The Indians at the Glendale Kalem studio [located near where the 134 and 2 freeways intersect today] are taking a keen interest in the fashioning of ancient weapons of warfare for a big feature that Frank Montgomery is going to direct. They are also making valuable suggestions regarding old-time Indian clothes and styles for painting the skin.
He also took the occasional acting role, such as his role as “the greaser,” a terrible pejorative for mixed-race Mexicans and Indians, or “a fiery Mexican” in the film “Little California,” which played at the Orpheum on Broadway, between 6th and 7th streets, in March.
In the middle of that month, the Express reported that Montgomery and Kalem actor, producer and director John McGowan found that “the opportunities for taking mountain scenery” were such that they decided “to select San Bernardino as the site for a studio.” It turned out that Mona Darkfeather/Josephine Workman’s sister, Mary, was married to Augustus Knight, Jr., who opened the first hotel and then later had a camp in Big Bear Valley, so the interest in filming in locations in this area was undoubtedly through this family connection.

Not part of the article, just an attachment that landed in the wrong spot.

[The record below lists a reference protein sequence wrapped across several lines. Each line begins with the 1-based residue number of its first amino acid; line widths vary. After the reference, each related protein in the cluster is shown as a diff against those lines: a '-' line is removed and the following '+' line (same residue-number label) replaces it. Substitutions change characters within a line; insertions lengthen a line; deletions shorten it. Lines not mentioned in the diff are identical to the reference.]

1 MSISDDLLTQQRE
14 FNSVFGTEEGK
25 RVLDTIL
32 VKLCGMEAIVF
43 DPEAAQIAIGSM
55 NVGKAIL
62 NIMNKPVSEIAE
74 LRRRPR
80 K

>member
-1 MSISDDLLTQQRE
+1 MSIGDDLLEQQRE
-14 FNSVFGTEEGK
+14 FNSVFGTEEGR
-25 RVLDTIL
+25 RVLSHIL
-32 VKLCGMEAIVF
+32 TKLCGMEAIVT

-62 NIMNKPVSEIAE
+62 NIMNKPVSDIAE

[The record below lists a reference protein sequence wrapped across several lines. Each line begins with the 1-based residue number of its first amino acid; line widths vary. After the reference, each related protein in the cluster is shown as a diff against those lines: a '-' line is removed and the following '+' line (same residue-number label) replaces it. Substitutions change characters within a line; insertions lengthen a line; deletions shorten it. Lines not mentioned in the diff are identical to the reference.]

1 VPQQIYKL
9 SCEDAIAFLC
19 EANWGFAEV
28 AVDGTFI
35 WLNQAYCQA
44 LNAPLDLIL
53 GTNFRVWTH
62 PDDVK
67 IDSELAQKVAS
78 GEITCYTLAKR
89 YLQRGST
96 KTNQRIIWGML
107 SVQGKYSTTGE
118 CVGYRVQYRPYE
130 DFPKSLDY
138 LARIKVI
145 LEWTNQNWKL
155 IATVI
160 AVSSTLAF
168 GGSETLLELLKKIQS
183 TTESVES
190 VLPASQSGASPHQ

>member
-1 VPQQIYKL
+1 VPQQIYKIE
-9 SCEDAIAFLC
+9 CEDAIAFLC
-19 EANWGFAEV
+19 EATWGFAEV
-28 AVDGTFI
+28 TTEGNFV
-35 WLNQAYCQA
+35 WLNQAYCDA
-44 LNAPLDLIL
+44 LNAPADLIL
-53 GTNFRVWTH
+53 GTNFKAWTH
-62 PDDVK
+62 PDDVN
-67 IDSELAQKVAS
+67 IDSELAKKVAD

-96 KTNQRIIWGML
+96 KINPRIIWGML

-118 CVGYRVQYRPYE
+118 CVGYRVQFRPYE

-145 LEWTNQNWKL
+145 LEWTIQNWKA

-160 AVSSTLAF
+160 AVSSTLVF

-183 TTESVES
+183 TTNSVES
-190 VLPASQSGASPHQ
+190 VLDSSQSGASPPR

In the 4 April edition of the Express and its “Off The Reel” column, it was reported that “Frank Montgomery excites wonder and admiration wherever he appears with the ring recently presented to him by Mona Darkfeather and the Indians of the Glendale Kalem studio.” The piece of jewelry was gold “with two ox teeth, set in diamonds,” which apparently led people to “wonder whether it is a mere ornament or a new kind of weapon.”
In his stylish portrait, Montgomery not only sports what might be a Homburg hat, as well as an overcoat, and a knit vest, but, while his right hand is in his trouser pocket, his left, clutching a pair of gloves, features rings on his ring and pinky fingers. Perhaps his new gift from his wife and the natives of the studio is the large piece on that ring finger?